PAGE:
Ilya Somin has a thoughtful post on Volohk about immigration and its consequences. I find myself probably in a minority on this issue. I would think Eugene and Ilya would too, but evidently not, at at least maybe not. But I would think they would have, and I certainly do, the following problem. Suppose one considers oneself a libertarian; it doesn't matter whether you are soft or hard. Any sort of libertarian will do. Then you are asked whether you want to give somebody from outside your political body the power, via the vote, to make decisions that will apply to you, and that person does not share your attitude toward your rights. Indeed, he thinks there's nothing wrong with a big state, lots of welfare benefits, and so on. I would think it would be an easy question to answer -- the libertarian would say, uh, no thanks; you should go to a country more in line with your political beliefs.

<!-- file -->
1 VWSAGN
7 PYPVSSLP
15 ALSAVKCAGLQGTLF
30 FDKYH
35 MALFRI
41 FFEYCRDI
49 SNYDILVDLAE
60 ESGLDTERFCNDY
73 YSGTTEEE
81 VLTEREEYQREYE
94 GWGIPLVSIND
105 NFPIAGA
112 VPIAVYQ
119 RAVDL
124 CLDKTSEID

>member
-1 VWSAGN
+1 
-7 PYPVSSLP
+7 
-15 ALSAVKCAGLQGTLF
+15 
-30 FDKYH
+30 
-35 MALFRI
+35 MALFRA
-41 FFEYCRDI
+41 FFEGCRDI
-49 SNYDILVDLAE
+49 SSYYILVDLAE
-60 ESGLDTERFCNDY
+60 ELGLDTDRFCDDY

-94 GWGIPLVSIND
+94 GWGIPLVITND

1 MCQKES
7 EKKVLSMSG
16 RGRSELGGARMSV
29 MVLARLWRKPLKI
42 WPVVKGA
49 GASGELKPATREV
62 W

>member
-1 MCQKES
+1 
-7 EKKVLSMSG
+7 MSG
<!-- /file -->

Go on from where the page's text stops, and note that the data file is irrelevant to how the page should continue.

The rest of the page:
So a libertarian would think everybody has the right to go wherever they want and be a citizen, but not think they should be able to exercise their rights, or rather they would not have those rights, once they got there. I don't think the federal government has, for example, the right to take away the rights of citizens to arm themselves. But immigrants might, and if there are enough of them, gun control would have a better chance of passing. And eventually, being approved of the by the Supreme Court. Many other examples could be thought of.
I am all for immigration, so long as the people who come here share my political beliefs. Some will, but most will not.